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10 hours ago, Joseph McBride said:

From my book INTO THE NIGHTMARE on Dearie (Mrs. Earle) Cabell:

Why was there such contrasting haste to pin the Tippit killing on Oswald? “The Tippit charge, you had eyewitnesses,” former Dallas County District Attorney Henry Wade told me in our 1993 interview.

That revealing statement thirty years after the fact, dubious as it was, suggests that the Dallas authorities actually hadn’t been sure if they had any eyewitnesses to the shooting of Kennedy. But Wade hastened to claim to me that they had “five at one time” (sic) who saw Oswald shoot the president. He couldn’t recall who they might have been, other than the mayor’s wife, Elizabeth (Dearie) Cabell. She was riding in the motorcade with her husband, Earle Cabell, five cars behind the presidential limousine. (Earle Cabell’s brother was the former deputy director of the CIA, U.S. Air Force General Charles P. Cabell, who had been fired by President Kennedy after the Bay of Pigs fiasco, along with director Allen Dulles and the invasion planner, Richard M. Bissell, Jr.) Dearie Cabell was the person who presented Jacqueline Kennedy with a bouquet of red roses at Love Field that morning. In Life magazine journalist Theodore H. White’s notes for the “Camelot” interview on November 29, 1963, the president’s widow recalled,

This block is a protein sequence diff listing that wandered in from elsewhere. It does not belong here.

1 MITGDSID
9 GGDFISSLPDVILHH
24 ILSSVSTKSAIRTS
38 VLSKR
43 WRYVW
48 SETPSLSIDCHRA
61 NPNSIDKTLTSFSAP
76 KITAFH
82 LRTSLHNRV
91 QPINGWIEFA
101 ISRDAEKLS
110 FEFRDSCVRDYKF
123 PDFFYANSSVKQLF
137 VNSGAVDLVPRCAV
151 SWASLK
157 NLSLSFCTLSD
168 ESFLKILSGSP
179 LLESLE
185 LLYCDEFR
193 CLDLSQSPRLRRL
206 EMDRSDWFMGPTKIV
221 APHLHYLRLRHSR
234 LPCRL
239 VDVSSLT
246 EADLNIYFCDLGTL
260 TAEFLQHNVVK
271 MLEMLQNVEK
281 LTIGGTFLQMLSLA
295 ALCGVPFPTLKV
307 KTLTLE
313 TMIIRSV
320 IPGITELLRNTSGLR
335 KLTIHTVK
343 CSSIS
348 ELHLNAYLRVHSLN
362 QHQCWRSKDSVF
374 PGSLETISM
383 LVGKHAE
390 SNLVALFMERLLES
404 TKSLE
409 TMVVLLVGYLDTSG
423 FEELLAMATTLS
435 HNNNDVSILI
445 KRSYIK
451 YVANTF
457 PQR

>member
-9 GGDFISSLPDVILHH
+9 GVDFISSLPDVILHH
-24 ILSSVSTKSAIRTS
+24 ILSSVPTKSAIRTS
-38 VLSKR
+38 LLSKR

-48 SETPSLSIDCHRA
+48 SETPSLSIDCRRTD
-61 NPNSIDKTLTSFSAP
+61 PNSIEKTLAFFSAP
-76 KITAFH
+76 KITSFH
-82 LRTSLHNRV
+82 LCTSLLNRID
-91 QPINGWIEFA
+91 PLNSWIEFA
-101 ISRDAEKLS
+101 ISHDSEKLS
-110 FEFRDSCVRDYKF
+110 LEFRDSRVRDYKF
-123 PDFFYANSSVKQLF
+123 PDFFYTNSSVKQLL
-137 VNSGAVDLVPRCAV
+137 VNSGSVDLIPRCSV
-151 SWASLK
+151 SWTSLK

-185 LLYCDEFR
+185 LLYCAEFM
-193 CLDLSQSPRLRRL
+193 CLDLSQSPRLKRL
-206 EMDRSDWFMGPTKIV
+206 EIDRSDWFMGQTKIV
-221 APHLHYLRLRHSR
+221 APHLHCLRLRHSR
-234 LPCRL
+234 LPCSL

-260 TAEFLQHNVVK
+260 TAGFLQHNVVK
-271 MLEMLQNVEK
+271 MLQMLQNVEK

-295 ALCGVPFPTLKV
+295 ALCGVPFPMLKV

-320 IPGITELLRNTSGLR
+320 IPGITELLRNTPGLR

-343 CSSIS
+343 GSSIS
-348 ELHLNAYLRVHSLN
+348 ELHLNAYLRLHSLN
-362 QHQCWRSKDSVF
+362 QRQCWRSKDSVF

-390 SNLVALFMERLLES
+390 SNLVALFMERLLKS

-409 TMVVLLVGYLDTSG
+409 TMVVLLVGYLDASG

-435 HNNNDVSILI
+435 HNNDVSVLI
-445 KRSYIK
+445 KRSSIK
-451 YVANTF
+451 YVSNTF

Every time we got off the plane that day, three times they gave me the yellow roses of Texas. But in Dallas they gave me red roses. I thought how funny, red roses -- so all the seat was full of blood and red roses.